Technically, For the Love of Spock is well-structured and deftly assembled with clips from the original Star Trek series and spin-off films interspersed neatly between the various interview segments and archive footage – including a treasure trove of family home movies.  There’s not a great deal that’s new for die-hard Star Trek fans but ultimately, Adam Nimoy delivers an unmissable celebration of a man and his legacy.

The bottom line:  For the Love of Spock is a fitting tribute to the late Leonard Nimoy that’s lovingly crafted and an essential insight into an important cultural icon.

For the Love of Spock is available to download/stream now via iTunes, Amazon and a host of other video on demand platforms.

Man and icon: Adam Nimoy's 'For the Love of Spock' is a fitting tribute to his father and the legacy of Mr. Spock.

Man and icon: Adam Nimoy’s ‘For the Love of Spock’ is a fitting tribute to his father and the legacy of Mr. Spock.

Happy Birthday Star Trek!

Space…the final frontier…on this day, fifty years ago one of the most important science fiction franchises was born when Star Trek appeared on television screens for the first time as classic episode “The Man Trap” (written by the late George Clayton Johnson) aired.

The brainchild of Gene Roddenberry, a former World War II pilot turned television writer, Star Trek was pitched as a sort of Wagon Train (a popular western series at the time) of the stars.  That the series came into being at all is no small miracle, its original pilot episode (entitled “The Cage”, with The Searchers’ Jeffrey Hunter in the lead role as Captain Christopher Pike and which, some convention screenings aside, remained unseen until its home video release some years later) was rejected by television network NBC on the grounds that it was ‘too cerebral’.  Yet executives saw potential in Roddenberry’s imaginative concept and commissioned a second pilot which with an almost complete change of cast (Leonard Nimoy’s Spock would be the only crewmember to transition from the original pilot) and the addition of more action and adventure elements would lead to Star Trek being given the greenlight.

Beneath the surface, Star Trek proved more than just a straightforward science fiction adventure series and Roddenberry utilised the format to tell stories that were essentially morality plays wherein the multicultural crew of the starship Enterprise would travel from planet to planet and face issues that paralleled social and political concerns of the turbulent 1960s.  Whilst network sensors at the time remained largely unaware that Roddenberry and Star Trek’s various other writers were commenting on issues ranging from civil rights to the Vietnam War, its core audience fully latched on to it and although the series was ultimately cancelled after three seasons, syndicated reruns saw its popularity surge as a passionate fan base grew and grew.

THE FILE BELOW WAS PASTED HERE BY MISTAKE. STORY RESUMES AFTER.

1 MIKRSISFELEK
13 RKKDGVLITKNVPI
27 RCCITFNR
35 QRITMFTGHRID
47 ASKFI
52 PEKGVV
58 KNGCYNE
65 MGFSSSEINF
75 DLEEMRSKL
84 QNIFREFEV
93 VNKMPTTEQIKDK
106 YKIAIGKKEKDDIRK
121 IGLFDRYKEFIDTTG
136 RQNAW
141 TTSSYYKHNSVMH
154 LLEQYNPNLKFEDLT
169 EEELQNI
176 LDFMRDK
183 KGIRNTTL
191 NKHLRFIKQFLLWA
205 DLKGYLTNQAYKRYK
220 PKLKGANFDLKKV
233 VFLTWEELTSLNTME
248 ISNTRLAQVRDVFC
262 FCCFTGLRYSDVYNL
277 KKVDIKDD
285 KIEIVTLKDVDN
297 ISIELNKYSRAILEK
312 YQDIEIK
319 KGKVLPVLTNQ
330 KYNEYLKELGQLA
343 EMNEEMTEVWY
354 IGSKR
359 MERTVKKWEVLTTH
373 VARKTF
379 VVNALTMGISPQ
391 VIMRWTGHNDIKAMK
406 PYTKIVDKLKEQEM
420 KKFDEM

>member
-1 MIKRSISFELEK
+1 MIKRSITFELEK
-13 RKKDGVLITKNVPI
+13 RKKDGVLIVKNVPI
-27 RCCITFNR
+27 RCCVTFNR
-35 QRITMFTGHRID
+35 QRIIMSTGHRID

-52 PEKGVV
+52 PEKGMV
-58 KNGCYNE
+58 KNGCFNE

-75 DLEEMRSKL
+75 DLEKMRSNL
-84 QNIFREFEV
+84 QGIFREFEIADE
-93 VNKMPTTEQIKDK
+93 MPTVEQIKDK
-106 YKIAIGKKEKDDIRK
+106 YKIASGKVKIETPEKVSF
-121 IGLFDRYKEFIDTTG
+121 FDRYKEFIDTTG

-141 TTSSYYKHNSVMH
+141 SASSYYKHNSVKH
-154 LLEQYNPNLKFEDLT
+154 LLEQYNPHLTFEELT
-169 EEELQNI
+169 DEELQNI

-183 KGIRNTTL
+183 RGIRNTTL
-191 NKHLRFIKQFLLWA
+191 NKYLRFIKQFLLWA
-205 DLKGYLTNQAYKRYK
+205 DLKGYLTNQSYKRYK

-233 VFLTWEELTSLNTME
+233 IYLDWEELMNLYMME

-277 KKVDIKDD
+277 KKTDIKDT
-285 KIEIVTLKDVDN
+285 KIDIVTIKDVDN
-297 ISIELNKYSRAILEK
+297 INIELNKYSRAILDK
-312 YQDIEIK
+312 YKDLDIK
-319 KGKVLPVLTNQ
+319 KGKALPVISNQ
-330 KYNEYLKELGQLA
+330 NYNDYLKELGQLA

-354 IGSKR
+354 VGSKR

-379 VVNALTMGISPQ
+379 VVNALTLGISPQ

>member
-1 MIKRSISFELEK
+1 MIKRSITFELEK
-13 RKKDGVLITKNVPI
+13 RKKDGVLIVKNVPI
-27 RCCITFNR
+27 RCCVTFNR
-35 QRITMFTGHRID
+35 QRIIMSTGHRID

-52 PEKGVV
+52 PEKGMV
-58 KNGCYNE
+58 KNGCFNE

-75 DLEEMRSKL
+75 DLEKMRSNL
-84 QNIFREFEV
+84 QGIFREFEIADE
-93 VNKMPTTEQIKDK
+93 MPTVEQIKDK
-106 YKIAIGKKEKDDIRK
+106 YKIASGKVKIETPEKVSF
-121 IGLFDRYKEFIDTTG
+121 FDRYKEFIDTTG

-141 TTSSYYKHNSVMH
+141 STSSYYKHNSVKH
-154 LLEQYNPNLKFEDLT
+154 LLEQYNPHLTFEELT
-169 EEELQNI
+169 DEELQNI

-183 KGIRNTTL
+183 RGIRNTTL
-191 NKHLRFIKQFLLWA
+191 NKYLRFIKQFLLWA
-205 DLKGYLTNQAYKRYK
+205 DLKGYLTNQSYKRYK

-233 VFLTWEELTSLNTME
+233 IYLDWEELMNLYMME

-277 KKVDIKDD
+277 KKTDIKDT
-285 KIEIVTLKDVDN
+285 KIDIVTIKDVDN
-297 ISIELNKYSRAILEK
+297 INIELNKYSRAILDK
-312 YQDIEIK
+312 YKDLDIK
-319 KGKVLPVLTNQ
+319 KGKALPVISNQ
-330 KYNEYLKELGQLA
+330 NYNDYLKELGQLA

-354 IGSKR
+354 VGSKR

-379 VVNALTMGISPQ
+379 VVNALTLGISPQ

Five decades on, Star Trek is a global phenomenon having spawned six television series (with the seventh, Star Trek: Discovery set to launch next year) and thirteen feature films as well as a plethora of merchandising including books, comics and video games and is beloved by generations of fans the world over, compelled by its rich mix of engaging, diverse characters and thought provoking tales that explore the human condition.

At the root of it all is the franchise’s greatest appeal – an optimistic and inclusive vision of humanity’s future where everyone, whether they be man or woman, black or white, of one faith or another can work together in peace in the spirit of Gene Roddenberry’s belief that humanity’s strength lies in its diversity, something that is not a hindrance or to be fought over but will allow us to achieve great things.  So, let’s raise a glass of Romulan ale in celebration of fifty years of Star Trek…and to many more adventures ahead!

“The human adventure is just beginning…”

50 years on and 'Star Trek' continues to endure, Gene Roddenberry's optimistic vision of the future forever captureing the hearts and minds of millions the world over.

50 years on and ‘Star Trek’ continues to endure, Gene Roddenberry’s optimistic vision of the future forever capturing the hearts and minds of millions the world over.